Congratulations to Ann Williamson-Morrison, winner of Tuesday’s runoff election for the Ward 5 seat on the Rock Hill City Council. She defeated Nikita Jackson by 50 votes.
While the margin might be small, considering the fact that only 488 voters cast ballots in the runoff, it was a significant victory. The total was slightly higher than the 423 voters who cast ballots in the Oct. 15 general election, but turnout was anemic in both races.
It is standard for editorial pages to urge voters to go to the polls on election day. And it’s also standard for them to complain when they don’t.
And it must be said that, when only 488 out of War 5’s more than 7,000 voters bother to cast ballots in an important runoff, we worry about complacency and lack of interest on the part of the constituents of that district. In the Northside precinct, only four people voted; in the Highland Park precinct, no one voted.
But Ward 5 is not alone. We could cite numerous examples of low turnout for other elections in other wards and other precincts around the city.
What many of these elections have in common is that they are off-year elections, not held in conjunction with other elections at the school district, county, state or national levels. So, perhaps instead of just complaining about low voter turnout, concerned citizens could start lobbying for changing the day on which local elections are held.
Election Day is the first Tuesday after the first Monday in November in even-numbered years. That’s when South Carolina’s state elections and national elections are held, and that’s when voters traditionally flock to the polls, when high-profile races pique their interest.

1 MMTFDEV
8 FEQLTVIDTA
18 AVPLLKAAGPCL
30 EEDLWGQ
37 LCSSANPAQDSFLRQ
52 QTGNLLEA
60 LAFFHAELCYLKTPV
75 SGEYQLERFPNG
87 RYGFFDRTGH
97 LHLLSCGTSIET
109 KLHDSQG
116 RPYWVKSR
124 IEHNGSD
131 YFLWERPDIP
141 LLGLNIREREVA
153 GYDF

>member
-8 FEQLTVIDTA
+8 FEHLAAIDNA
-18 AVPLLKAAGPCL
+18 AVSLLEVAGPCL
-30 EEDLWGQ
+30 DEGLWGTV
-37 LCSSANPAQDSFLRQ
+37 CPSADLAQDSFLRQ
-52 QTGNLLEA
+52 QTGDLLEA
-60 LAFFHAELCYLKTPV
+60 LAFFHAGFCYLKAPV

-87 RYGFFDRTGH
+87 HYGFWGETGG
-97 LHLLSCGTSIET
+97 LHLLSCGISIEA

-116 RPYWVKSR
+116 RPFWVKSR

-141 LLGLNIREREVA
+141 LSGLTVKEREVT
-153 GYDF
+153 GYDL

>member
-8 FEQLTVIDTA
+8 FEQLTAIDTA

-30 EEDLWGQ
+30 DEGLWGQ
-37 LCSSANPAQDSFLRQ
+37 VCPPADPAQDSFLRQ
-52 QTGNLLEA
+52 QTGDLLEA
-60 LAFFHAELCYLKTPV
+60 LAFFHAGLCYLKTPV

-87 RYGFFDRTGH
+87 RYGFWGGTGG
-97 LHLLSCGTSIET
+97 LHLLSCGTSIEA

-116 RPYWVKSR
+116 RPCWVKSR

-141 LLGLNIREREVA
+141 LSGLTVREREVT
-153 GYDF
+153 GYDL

We’d like to see local elections held on Election Day as well. This would require a change in state law, but it is the one simple thing lawmakers could do to encourage higher turnout. And if local elections can’t be held on Election Day, they at least should be held in even-numbered years when other campaigns are in progress.
We realize that a variety of reasons contribute to low turnout. Locally, districts have been frequently reconfigured, so some voters aren’t sure what ward they are in or where they should go to vote.
We also realize that despite these problems, people need to vote anyway. Voters could have been in and out of the voting booth Tuesday in about three minutes. And this vote determined who will represent them on the City Council for at least the next four years.
We are grateful that three qualified candidates – Williamson-Morrison, Jackson and Mildred Moore, who finished a close third in the Oct. 15 election – were willing to devote the time and effort to campaign for office, offering to serve their constituents and the city at large. They deserve our appreciation.
They also deserved higher voter turnout at the polls. While changing the date for local elections is a longshot, we think it is worth considering.